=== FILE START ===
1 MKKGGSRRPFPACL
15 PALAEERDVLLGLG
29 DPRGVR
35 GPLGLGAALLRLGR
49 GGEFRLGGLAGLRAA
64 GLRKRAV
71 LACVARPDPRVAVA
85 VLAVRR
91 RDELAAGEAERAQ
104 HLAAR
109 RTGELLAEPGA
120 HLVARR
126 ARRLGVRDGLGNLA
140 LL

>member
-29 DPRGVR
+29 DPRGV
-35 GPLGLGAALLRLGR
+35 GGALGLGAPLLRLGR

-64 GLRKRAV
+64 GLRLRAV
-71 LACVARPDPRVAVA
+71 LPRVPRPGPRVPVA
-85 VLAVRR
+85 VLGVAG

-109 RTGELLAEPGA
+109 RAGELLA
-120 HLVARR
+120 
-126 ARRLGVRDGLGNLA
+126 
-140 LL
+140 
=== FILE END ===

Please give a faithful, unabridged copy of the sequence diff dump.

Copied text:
1 MKKGGSRRPFPACL
15 PALAEERDVLLGLG
29 DPRGVR
35 GPLGLGAALLRLGR
49 GGEFRLGGLAGLRAA
64 GLRKRAV
71 LACVARPDPRVAVA
85 VLAVRR
91 RDELAAGEAERAQ
104 HLAAR
109 RTGELLAEPGA
120 HLVARR
126 ARRLGVRDGLGNLA
140 LL

>member
-29 DPRGVR
+29 DPRGV
-35 GPLGLGAALLRLGR
+35 GGALGLGAPLLRLGR

-64 GLRKRAV
+64 GLRLRAV
-71 LACVARPDPRVAVA
+71 LPRVPRPGPRVPVA
-85 VLAVRR
+85 VLGVAG

-109 RTGELLAEPGA
+109 RAGELLA
-120 HLVARR
+120 
-126 ARRLGVRDGLGNLA
+126 
-140 LL
+140 